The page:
Tyler McVey

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Tyler McVey
Born (1912-02-14)February 14, 1912
Bay City, Michigan, U.S.
Died July 4, 2003(2003-07-04) (aged 91)
Rancho Mirage, California, U.S.
Cause of death Leukemia
Occupation Actor
Years active 1951–2003
Spouse(s) Lorraine Budge McVey (m. 1937–?)
Rita Ann Stickelmaier (m. 1950–70)
Esther Geddes (m. 1971–2003)

Tyler McVey (February 14, 1912 – July 4, 2003) was an American character actor of film and television.

Early years[edit]

(William) Tyler McVey was born February 14, 1912, in Bay City, Michigan, to William David McVey and his wife Jessie Arvilla Tyler. His mother died of tuberculosis when he was one year old and his father allowed his maternal grandparents to raise him. He gained early acting experience in amateur productions in his hometown.[1]


His first screen role, uncredited, came at the age of 39 in 1951, when he portrayed Brady in the The Day the Earth Stood Still. He was uncredited in two 1953 military films, From Here to Eternity as Major Stern and in Mission over Korea as Colonel Colton.[citation needed]

He made one of his first television appearances in a 1953 episode of Four Star Playhouse. During the 1950s, McVey guest starred in episodes of The Restless Gun, Dragnet, The Lone Ranger, I Love Lucy, Tales of Wells Fargo, Sheriff of Cochise, Colt .45 (as Col. Ben Williams in the 1960 episode "Absent Without Leave"), Bourbon Street Beat, Hallmark Hall of Fame, My Friend Flicka, Highway Patrol, It's a Great Life, Annie Oakley, and The Man and the Challenge. From 1953 to 1956, he guest starred on the CBS educational series You Are There, narrated by Walter Cronkite.

From 1959 to 1960, McVey portrayed Major General Norgath in the CBS series Men into Space.[2] In 1964, McVey was cast as General Hardesty in the political thriller film Seven Days in May. Throughout the 1960s and 1970s, McVey continued guest starring in episodic television, including roles on National Velvet, The Rebel, The Everglades, Bat Masterson, Death Valley Days, Checkmate, Redigo, Ripcord, The Wild, Wild West, The F.B.I., Bonanza, Ironside, Ellery Queen, and Eight Is Enough. His last roles were in 1985 and 1986 as different ministers in two episodes of Highway to Heaven.[citation needed]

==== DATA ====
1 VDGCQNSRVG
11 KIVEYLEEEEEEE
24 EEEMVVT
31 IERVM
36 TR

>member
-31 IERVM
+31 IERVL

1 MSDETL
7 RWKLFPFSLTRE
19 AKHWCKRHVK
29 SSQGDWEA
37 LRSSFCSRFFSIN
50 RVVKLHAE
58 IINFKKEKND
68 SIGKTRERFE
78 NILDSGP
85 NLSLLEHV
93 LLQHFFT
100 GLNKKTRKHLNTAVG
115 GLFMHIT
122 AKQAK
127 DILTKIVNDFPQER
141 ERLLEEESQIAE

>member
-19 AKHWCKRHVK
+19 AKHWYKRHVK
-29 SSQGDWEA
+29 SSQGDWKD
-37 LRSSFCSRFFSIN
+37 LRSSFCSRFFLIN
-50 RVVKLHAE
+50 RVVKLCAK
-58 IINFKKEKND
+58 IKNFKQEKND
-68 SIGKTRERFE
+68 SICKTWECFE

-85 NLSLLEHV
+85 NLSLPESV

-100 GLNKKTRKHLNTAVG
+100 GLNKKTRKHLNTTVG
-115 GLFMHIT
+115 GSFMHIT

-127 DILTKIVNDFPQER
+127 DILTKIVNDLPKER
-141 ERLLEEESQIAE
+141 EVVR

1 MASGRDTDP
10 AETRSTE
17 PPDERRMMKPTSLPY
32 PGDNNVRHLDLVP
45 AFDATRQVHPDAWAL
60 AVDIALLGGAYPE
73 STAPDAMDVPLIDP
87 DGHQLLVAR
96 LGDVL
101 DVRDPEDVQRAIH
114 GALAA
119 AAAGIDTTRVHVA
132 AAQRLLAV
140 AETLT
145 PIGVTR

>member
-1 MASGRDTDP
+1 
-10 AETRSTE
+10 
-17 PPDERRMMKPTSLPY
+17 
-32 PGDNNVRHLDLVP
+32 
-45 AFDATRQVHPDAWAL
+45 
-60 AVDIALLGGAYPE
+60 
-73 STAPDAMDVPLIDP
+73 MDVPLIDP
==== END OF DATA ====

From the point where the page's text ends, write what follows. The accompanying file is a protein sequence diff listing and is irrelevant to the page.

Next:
McVey also acted on radio programs, including Gene Autry's Melody Ranch, Glamour Manor, and One Man's Family.[3]

Other professional activities[edit]

In the 1960s, McVey was president of the Los Angeles, California, local of the [[American Federation of Television and Radio Artists, later served as national President. ]].[4] He was a founding member of the AFTRA/SAG Credit Union.

Personal life and death[edit]

McVey was married three times; he first married Lorraine Budge in 1937. After their divorce, he married Rita Ann Stickelmaier in 1950 before divorcing in 1970. McVey married Esther Geddes the following year. On July 4, 2003, McVey died of leukemia in Rancho Mirage, California.


  1. ^ DeLong, Thomas A. (1996). Radio Stars: An Illustrated Biographical Dictionary of 953 Performers, 1920 through 1960. McFarland & Company, Inc. ISBN 978-0-7864-2834-2. P. 179.
  2. ^ "Men Into Space". Internet Movie Data Base. Retrieved March 12, 2009. 
  3. ^ Buxton, Frank and Owen, Bill (1972). The Big Broadcast: 1920-1950. The Viking Press. SBN 670-16240-x. P. 96, 98, 178..
  4. ^ "Video Actor Tyler McVey Elected to Top Union Post". The Van Nuys News. California, Van Nuys. February 20, 1964. p. 128. Retrieved July 21, 2016 – via Newspapers.com.  open access publication – free to read

External links[edit]